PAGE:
Early detection and monitoring for aquatic invasive species

Learn about early detection and monitoring, including field reports, boat inspections, environmental DNA and collaboration.

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About early detection and monitoring

Early detection and monitoring of aquatic invasive species involves:

Our early detection and monitoring activities target locations where aquatic invasive species are most likely to establish. These prime locations include areas with high shipping and boating activity, such as:

Areas at especially high risk are where environmental conditions, such as temperature and salinity, are favourable for the establishment of aquatic invasive species.

In these prime locations, our scientists will regularly:

A settlement plate being deployed in a marina to detect aquatic invasive species.

A settlement plate being deployed in a marina to detect aquatic invasive species.

Retrieving the settlement plate reveals many tunicates.

Retrieving the settlement plate reveals many tunicates.

A settlement plate showing the presence of colonial tunicates.

A settlement plate showing the presence of colonial tunicates.

Fisheries and Oceans Canada scientists in Atlantic Canada, Quebec and British Columbia follow standardized monitoring for several aquatic invasive species, including:

We study and collaborate with provinces, Indigenous groups, environmental non-governmental organizations, and local citizens to get information about where aquatic invasive species are found.

Field reports

In order to check every bay and every river in Canada, we rely on citizens to report sightings of potential aquatic invasive species. We study each field report submission and figure out the identity of the species.

You can assist us in early detection and monitoring with your field report by following these steps.

  1. Identify the species.
  2. Note the exact location (GPS coordinates) and the observation date.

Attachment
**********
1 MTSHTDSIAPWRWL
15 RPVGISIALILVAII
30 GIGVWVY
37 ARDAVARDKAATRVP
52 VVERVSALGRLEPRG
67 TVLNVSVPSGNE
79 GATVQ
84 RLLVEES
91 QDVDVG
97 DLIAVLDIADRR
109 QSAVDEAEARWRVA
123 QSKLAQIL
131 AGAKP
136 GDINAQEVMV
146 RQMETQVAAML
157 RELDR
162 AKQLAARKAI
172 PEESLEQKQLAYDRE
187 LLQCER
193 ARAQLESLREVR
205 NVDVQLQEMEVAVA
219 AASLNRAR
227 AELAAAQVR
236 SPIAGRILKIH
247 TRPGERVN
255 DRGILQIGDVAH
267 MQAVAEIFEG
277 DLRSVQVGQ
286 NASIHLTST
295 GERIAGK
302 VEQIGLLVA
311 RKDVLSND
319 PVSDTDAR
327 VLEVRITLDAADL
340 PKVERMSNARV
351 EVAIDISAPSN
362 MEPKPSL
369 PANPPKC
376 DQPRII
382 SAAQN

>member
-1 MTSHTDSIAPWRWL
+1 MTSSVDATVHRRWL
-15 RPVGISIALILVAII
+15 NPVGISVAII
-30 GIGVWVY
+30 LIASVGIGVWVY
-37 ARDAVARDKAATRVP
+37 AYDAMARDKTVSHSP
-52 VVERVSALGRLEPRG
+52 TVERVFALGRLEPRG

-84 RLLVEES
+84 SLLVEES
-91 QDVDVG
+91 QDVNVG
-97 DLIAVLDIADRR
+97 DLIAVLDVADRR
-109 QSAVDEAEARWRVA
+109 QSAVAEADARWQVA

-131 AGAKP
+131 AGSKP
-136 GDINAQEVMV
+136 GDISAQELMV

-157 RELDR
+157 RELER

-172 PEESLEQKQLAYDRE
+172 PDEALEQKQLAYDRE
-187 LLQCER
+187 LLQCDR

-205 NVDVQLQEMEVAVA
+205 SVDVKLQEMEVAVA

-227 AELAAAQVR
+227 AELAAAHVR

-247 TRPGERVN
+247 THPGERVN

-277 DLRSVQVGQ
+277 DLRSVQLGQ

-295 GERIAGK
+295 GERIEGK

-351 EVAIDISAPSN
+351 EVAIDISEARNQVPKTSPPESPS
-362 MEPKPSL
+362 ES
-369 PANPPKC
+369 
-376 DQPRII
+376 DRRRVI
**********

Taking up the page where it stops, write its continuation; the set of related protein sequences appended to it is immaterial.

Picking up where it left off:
3. Take photos.
  4. Take note of identifying features.
  5. Contact us to report an aquatic invasive species.

Boat inspections

Alberta boat inspectors at a watercraft inspection station. Copyright Alberta Environment and Parks

Alberta boat inspectors at a watercraft inspection station. © Alberta Environment and Parks

Moving watercraft over land is a major risk for transporting aquatic invasive species to uninvaded water bodies in Canada. In response to the threat of a zebra and quagga mussels invasion and/or spread, provinces have established watercraft inspection stations:

All carriers of water-based vessels must report to the onsite inspectors when signage indicates that a watercraft inspection station is open. The inspectors will check for aquatic invasive species on:

These programs have had a high success rate and they continue to show positive results. In 2018, the inspectors surveyed 31,000 boats and found 11 carrying invasive mussels.

Environmental DNA

A new and emerging early detection and monitoring tool for aquatic invasive species is environmental DNA (eDNA). This technology allows resource managers to take a simple water sample and analyze it for genetic (DNA) material in the water.

This new tool provides an alternative to traditional sampling methods. It may help reduce the time, resources and expenses involved in early detection and monitoring programs.

We’ve been developing eDNA assays to test for aquatic invasive species and species of concern. These eDNA tools are starting to be incorporated into the monitoring and surveillance activities of our various management programs.

Collaboration

With Canada’s large land mass, extensive coastlines, and abundance of freshwater systems, early detection and monitoring depends on our collaborative partnerships with:

This collaboration is necessary for protecting Canada’s aquatic ecosystems from aquatic invasive species.

For professionals

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